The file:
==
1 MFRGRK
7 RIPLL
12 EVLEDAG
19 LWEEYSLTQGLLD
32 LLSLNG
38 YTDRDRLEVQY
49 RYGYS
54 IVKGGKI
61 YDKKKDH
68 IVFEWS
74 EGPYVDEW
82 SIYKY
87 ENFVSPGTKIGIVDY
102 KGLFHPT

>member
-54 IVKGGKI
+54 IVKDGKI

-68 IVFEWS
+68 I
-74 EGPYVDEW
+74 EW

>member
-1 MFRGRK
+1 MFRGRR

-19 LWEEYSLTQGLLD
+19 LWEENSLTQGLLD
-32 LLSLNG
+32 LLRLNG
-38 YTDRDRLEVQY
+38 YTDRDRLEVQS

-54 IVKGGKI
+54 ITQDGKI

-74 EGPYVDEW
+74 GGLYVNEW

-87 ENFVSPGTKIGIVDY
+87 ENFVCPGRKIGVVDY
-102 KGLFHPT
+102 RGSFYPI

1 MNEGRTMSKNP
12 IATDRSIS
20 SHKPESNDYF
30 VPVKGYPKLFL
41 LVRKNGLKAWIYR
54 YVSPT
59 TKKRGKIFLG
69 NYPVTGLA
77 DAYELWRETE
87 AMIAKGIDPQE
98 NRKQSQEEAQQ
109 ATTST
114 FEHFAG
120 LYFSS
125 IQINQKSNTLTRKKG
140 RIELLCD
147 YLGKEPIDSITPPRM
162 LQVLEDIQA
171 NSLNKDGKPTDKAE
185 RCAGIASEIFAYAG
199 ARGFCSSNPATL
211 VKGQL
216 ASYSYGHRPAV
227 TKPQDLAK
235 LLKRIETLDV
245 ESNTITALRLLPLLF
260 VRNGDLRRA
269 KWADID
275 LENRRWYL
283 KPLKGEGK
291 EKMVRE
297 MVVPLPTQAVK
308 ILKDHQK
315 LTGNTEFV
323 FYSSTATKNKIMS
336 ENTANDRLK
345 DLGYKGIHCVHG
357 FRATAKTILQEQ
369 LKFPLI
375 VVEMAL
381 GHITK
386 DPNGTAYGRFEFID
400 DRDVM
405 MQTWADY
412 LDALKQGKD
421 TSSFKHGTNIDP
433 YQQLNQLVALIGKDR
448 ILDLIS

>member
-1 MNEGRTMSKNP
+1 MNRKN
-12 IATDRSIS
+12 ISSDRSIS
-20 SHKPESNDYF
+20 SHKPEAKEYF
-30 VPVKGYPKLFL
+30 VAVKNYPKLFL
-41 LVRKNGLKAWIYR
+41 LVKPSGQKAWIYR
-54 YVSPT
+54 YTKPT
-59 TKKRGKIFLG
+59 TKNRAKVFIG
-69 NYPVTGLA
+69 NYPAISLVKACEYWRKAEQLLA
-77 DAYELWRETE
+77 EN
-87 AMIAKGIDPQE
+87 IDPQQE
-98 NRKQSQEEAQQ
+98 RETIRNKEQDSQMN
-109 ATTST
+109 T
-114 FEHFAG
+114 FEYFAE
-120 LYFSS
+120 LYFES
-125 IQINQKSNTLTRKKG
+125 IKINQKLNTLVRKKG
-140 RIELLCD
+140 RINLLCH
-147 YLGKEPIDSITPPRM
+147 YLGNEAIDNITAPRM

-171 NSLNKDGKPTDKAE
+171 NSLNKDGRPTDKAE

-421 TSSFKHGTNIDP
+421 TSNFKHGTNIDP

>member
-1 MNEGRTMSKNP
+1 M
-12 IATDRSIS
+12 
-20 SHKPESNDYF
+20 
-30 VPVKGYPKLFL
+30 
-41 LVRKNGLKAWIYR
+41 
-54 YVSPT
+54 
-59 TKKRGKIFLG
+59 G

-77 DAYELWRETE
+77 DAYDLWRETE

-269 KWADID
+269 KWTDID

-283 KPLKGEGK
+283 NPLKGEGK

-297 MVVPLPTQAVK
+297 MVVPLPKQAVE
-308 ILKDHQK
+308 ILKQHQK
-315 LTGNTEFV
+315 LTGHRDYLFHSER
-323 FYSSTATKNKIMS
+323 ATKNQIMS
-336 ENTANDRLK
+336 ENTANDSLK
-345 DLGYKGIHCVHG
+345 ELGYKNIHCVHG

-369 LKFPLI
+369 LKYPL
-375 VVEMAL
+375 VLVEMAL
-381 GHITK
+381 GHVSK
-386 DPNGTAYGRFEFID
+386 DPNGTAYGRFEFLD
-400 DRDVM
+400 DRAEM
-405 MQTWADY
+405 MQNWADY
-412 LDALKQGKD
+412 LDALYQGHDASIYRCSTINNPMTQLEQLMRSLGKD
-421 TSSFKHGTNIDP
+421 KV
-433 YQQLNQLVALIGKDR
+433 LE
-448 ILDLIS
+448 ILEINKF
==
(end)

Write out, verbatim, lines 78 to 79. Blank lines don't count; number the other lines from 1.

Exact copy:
375 VVEMAL
381 GHITK